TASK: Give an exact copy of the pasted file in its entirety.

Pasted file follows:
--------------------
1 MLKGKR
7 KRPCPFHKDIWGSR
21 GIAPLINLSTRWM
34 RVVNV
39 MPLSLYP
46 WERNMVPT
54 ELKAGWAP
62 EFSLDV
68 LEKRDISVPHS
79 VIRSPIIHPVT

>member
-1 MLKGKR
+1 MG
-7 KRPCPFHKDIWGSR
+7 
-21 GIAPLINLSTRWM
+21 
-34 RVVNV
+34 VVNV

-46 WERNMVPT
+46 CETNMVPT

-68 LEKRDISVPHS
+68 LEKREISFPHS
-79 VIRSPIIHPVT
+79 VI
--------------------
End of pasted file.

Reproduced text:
1 MLKGKR
7 KRPCPFHKDIWGSR
21 GIAPLINLSTRWM
34 RVVNV
39 MPLSLYP
46 WERNMVPT
54 ELKAGWAP
62 EFSLDV
68 LEKRDISVPHS
79 VIRSPIIHPVT

>member
-1 MLKGKR
+1 MG
-7 KRPCPFHKDIWGSR
+7 
-21 GIAPLINLSTRWM
+21 
-34 RVVNV
+34 VVNV

-46 WERNMVPT
+46 CETNMVPT

-68 LEKRDISVPHS
+68 LEKREISFPHS
-79 VIRSPIIHPVT
+79 VI